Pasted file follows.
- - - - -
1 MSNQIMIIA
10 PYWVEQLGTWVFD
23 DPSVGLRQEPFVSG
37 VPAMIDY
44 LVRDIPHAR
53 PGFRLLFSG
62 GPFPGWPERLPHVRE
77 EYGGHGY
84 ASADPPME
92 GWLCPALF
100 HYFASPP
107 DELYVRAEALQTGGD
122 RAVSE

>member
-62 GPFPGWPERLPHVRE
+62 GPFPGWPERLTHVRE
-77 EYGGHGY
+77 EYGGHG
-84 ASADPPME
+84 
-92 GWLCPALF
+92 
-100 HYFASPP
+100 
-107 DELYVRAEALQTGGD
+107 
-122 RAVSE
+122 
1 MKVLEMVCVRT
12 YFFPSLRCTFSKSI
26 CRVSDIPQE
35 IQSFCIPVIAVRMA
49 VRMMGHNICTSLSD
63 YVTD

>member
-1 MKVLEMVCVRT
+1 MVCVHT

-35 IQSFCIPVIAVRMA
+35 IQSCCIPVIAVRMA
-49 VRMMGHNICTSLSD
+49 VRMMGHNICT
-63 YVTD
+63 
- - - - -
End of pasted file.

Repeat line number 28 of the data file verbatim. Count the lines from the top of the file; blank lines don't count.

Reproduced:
+122 